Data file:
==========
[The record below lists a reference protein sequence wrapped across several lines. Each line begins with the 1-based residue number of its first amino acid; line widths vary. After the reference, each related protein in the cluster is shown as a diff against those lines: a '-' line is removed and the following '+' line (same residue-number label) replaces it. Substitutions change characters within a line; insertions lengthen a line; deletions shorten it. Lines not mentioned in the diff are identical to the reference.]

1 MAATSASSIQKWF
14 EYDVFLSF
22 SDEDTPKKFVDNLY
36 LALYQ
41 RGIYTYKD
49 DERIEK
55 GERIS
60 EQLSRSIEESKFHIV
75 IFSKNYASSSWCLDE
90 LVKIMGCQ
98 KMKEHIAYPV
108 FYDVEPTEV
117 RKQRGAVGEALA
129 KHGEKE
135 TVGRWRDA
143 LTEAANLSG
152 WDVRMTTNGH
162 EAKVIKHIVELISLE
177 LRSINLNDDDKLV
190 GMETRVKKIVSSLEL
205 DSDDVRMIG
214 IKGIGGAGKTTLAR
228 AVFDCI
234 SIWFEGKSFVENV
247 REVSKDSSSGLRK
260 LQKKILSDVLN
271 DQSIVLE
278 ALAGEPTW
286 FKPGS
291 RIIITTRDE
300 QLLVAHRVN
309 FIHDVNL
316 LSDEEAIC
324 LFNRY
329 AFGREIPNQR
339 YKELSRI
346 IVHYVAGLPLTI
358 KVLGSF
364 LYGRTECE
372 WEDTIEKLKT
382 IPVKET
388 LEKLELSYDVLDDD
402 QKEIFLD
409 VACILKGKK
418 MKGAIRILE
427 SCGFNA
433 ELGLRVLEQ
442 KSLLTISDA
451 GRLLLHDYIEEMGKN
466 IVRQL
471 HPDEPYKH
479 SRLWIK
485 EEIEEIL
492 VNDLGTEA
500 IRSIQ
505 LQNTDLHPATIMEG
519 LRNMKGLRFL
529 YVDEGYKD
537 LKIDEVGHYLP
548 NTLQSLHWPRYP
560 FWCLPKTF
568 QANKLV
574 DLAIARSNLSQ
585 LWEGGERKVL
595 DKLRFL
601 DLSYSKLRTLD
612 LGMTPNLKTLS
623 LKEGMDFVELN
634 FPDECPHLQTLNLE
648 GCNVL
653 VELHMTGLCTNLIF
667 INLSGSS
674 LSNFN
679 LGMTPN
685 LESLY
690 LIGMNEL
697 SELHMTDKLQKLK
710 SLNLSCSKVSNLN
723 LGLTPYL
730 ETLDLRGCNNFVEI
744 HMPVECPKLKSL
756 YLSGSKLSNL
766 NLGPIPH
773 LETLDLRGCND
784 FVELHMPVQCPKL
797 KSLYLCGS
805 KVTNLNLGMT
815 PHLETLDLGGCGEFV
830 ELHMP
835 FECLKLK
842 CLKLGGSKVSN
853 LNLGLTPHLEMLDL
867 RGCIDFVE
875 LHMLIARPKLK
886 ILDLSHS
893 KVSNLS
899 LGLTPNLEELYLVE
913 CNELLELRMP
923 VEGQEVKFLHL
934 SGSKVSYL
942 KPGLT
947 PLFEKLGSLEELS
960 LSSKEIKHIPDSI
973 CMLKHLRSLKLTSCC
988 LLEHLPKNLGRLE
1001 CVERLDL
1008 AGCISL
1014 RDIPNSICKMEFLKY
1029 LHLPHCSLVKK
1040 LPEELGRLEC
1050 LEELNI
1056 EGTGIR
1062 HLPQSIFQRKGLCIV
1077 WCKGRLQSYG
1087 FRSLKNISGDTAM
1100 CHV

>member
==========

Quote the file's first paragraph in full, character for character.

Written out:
[The record below lists a reference protein sequence wrapped across several lines. Each line begins with the 1-based residue number of its first amino acid; line widths vary. After the reference, each related protein in the cluster is shown as a diff against those lines: a '-' line is removed and the following '+' line (same residue-number label) replaces it. Substitutions change characters within a line; insertions lengthen a line; deletions shorten it. Lines not mentioned in the diff are identical to the reference.]